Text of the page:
The Center for Nanophase Materials Sciences at ORNL is one of the five DOE Nanoscale Science Research Centers supported by the DOE Office of Science, premier national user facilities for interdisciplinary research at the nanoscale. Together the NSRCs comprise a suite of complementary facilities that provide researchers with state-of-the-art capabilities to fabricate, process, characterize and model nanoscale materials, and constitute the largest infrastructure investment of the National Nanotechnology Initiative. The NSRCs are located at DOE's Argonne, Brookhaven, Lawrence Berkeley, Oak Ridge and Sandia and Los Alamos national laboratories. For more information about the DOE NSRCs, please visit http://nano.energy.gov.

ORNL is managed by UT-Battelle for the Department of Energy's Office of Science.

Morgan McCorkle | EurekAlert!
Further information:
http://www.ornl.gov
http://nano.energy.gov

More articles from Power and Electrical Engineering:

nachricht Scientists create biodegradable, paper-based biobatteries
08.08.2018 | Binghamton University

nachricht Ricocheting radio waves monitor the tiniest movements in a room
07.08.2018 | Duke University

All articles from Power and Electrical Engineering >>>

The most recent press releases about innovation >>>

Die letzten 5 Focus-News des innovations-reports im Überblick:

Im Focus: Unraveling the nature of 'whistlers' from space in the lab

A new study sheds light on how ultralow frequency radio waves and plasmas interact

Scientists at the University of California, Los Angeles present new research on a curious cosmic phenomenon known as "whistlers" -- very low frequency packets...

Im Focus: New interactive machine learning tool makes car designs more aerodynamic

Scientists develop first tool to use machine learning methods to compute flow around interactively designable 3D objects. Tool will be presented at this year’s prestigious SIGGRAPH conference.

When engineers or designers want to test the aerodynamic properties of the newly designed shape of a car, airplane, or other object, they would normally model...

Im Focus: Robots as 'pump attendants': TU Graz develops robot-controlled rapid charging system for e-vehicles

Researchers from TU Graz and their industry partners have unveiled a world first: the prototype of a robot-controlled, high-speed combined charging system (CCS) for electric vehicles that enables series charging of cars in various parking positions.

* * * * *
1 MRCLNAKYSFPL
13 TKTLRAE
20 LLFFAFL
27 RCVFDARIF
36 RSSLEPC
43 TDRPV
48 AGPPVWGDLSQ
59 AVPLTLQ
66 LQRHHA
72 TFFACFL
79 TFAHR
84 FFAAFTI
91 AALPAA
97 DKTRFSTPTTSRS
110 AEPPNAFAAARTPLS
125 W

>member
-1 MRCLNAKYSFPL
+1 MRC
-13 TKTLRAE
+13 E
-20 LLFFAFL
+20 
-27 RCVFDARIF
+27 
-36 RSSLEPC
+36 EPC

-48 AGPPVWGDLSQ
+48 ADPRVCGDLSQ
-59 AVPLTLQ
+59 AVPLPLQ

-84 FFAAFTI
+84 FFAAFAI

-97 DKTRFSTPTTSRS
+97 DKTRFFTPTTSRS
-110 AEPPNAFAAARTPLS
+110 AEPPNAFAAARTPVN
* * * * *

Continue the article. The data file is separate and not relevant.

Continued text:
Global demand for electric vehicles is forecast to rise sharply: by 2025, the number of new vehicle registrations is expected to reach 25 million per year....

Im Focus: The “TRiC” to folding actin

Proteins must be folded correctly to fulfill their molecular functions in cells. Molecular assistants called chaperones help proteins exploit their inbuilt folding potential and reach the correct three-dimensional structure. Researchers at the Max Planck Institute of Biochemistry (MPIB) have demonstrated that actin, the most abundant protein in higher developed cells, does not have the inbuilt potential to fold and instead requires special assistance to fold into its active state. The chaperone TRiC uses a previously undescribed mechanism to perform actin folding. The study was recently published in the journal Cell.

Actin is the most abundant protein in highly developed cells and has diverse functions in processes like cell stabilization, cell division and muscle...

Im Focus: Lining up surprising behaviors of superconductor with one of the world's strongest magnets

Scientists have discovered that the electrical resistance of a copper-oxide compound depends on the magnetic field in a very unusual way -- a finding that could help direct the search for materials that can perfectly conduct electricity at room temperatur

What happens when really powerful magnets--capable of producing magnetic fields nearly two million times stronger than Earth's--are applied to materials that...

All Focus news of the innovation-report >>>

Anzeige

Anzeige

VideoLinks
Industry & Economy
Event News

Within reach of the Universe

08.08.2018 | Event News

A journey through the history of microscopy – new exhibition opens at the MDC

27.07.2018 | Event News

2018 Work Research Conference

25.07.2018 | Event News

 
Latest News

Staying in Shape

16.08.2018 | Life Sciences

Diving robots find Antarctic seas exhale surprising amounts of carbon dioxide in winter

16.08.2018 | Earth Sciences

Protein droplets keep neurons at the ready and immune system in balance

16.08.2018 | Life Sciences

VideoLinks
Science & Research
Overview of more VideoLinks >>>